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The Lawchestra

March 20th, 2014 · No Comments

Indulge me while I go off message for a second.  Mind you, I am going to tell you about a band that is decidedly heavy with costs lawyers, since Liz Harris is on harp and I’m playing flute, so in my own mind I have a weak but arguable case for relevance.  This Saturday sees the debut performance of the Melbourne Lawyers’ Orchestra, aka the Lawchestra, following in the steps of the several excellent doctors’ orchestras in Victoria (and even an engineers’ orchestra) and lawyers’ orchestras in London, and America. There are a handful of barristers, many solicitors, and some law students, brought together with patience and brill all at once by the rather wonderful conductor Robert Dora. We’ve got it all, mate: harp, bass drum, cor anglais, horn francais, piccolo, bass trombones, and they all get a thrashing. You should come, because it’s going to be a cracker, and also because you might very well get to hear me play in a general pause: book here.

We’re playing Mendelssohn’s ‘Hebrides’ Overture, also known as ‘Fingal’s Cave’ just like the Pink Floyd song, Tchaikovsky’s tempestuous ‘Romeo & Juliet’ Fantasy Overture, and Schubert’s ‘Unfinished’ Symphony.  (So: two overtures which are not actually overtures at all and one symphony with half the usual number of movements…) If you can’t immediately bring these masterpieces to mind, there are recordings available at the Wikipedia pages linked to above, or for ‘the love theme’ in the Tchaik, you could just go watch Moonraker again.

Finally, we’re also playing a piece by George Palmer, a QC who retired as a judge of the Supreme Court of New South Wales at the age of 64 in 2011 to concentrate full time on composition. ‘Ruritanian Dances’ will be fresh to your ears, but fear not, it does not ape the Second Viennese School.  Aimee and barrister Alister McNab went on Lindy Burns’s show on ABC 774 last night with 6 other members and bravely played some of the repertoir one player to a part. The podcast is here (start listening at the 30 minute mark).

(Palmer is far from atypical in combining the study of the law and the practice of music. Pyotr Ilyich Tchaikovsky himself worked at Russia’s Ministry of Justice before throwing it in to write the 1812 Overture.  There are in fact many musicians who were ‘smart enough to get in and smart enough to get out’ (as I often describe my lovely friend Monique Di Mattina, proud law school dropout and wonderful composer and jazz musician).  Think Stravinsky, Robert Schumann, Handel,  Sibelius, Berlioz, Telemann, CPE Bach, WF Bach, Charpentier, Chausson, Dufay, Oscar Hammerstein.  And — get this — a Justice of the Supreme Court of Queensland went on to write a book about the connection between musicians and the law.  J. B. Thomas published Curious Connections: Master Musicians and the Law in 2006.  Paul Simon, The Doors’  Ray Manzarek, and Peter Garrett are other musos who studied law.  And another friend of mine, Tom Henry, is a Melbourne lawyer-composer and very good flautist.)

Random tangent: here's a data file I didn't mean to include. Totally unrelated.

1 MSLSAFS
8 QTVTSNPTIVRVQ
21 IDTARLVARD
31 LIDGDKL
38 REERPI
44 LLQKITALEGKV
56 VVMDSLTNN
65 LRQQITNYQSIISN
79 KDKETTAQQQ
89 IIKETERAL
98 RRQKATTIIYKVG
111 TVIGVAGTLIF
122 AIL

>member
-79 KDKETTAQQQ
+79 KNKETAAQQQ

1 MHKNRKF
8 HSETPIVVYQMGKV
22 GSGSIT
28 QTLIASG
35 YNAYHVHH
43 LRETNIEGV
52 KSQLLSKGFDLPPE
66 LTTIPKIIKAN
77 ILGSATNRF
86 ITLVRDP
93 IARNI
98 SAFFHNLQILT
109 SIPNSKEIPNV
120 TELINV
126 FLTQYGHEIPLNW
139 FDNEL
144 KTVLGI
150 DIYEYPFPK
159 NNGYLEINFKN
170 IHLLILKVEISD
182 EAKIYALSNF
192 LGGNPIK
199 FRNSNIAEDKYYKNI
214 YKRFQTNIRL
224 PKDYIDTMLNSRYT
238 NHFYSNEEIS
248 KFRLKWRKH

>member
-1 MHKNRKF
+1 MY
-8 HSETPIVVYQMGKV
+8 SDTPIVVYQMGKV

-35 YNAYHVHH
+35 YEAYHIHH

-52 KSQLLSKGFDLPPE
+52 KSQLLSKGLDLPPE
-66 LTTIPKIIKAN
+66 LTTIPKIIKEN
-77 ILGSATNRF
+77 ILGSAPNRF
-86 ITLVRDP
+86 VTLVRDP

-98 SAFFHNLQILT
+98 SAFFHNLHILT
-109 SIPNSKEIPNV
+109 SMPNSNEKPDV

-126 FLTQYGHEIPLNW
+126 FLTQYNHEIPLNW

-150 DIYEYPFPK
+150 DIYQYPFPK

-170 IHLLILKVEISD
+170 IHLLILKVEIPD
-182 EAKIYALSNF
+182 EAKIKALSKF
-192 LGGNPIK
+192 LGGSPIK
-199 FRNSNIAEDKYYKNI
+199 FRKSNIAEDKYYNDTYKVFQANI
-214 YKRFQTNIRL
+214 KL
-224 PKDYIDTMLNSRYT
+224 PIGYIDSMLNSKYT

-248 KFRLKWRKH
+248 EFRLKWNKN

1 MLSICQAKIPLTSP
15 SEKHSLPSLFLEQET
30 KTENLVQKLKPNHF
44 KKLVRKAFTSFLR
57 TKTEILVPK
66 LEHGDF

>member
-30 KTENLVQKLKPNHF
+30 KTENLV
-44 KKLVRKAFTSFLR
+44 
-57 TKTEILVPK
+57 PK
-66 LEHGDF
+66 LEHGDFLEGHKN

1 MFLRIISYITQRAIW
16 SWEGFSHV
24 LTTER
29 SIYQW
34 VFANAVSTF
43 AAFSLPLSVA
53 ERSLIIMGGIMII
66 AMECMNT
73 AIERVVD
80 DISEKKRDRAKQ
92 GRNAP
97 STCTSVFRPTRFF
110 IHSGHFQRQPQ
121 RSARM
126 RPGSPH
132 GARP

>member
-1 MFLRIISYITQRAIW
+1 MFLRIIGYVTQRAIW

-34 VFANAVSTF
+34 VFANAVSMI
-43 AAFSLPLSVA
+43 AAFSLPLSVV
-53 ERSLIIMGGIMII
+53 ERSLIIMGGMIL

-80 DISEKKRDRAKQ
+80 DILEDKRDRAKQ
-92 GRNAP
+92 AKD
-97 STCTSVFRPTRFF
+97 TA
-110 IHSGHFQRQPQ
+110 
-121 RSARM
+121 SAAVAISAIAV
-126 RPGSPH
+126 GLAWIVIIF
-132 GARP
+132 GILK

The whole exercise is auspiced by the rather wonderful Bottled Snail Productions, a not-for-profit community production company doing great things to give lawyers in Victoria opportunities to participate in the arts. It also raises money for the Tristan Jepson Foundation, a charity dedicated to the eradication of depression and anxiety in the profession.  The Lawchestra is one of its projects, the brainchild of an also rather wonderful Clayton Utz lawyer, Aimee Nguyen.  Bottled Snail are also behind the popular recently inaugurated Law Revues and the acclaimed production in the Supreme Court of Victoria of ‘Twelve Angry Men’ which has sold out multiple seasons and is said to be something quite special, with barristers playing the parts.  Their thesis is that lawyers’ mental health will be benefitted by collaborative artistic participation.  There was a long period in our lengthy rehearsal schedule in which the main effect on my mental health was anxiety about adding another arena for public embarrassment to the already fertile fields of the court-room.  But now that I can on a good day play an acceptable approximation of what I’m supposed to play in most of the bits where anyone can actually notice, generally not during the general pauses, the experience is wonderful, and Snail and Bottle are to be thanked for restoring a part of my life that had atrophied.

In the process, I discovered that things have moved on since 1988.  Now I get on the bus, choose which of the 20 recordings of any of the pieces (apart from the Palmer) available on Spotify I want to listen to on my Iphone, and follow the score downloaded for free from the internet, or the hardcopy score I purchased from England online, or follow Youtube videos in which the music and the score are synchronised.  And my Iphone is now also a metronome, a fingering chart, a tuner, and has a a SyncScore app which allows me to listen to Glenn Gould playing ‘The Goldberg Variations’ as the sheet music displays.

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Tags: mental illness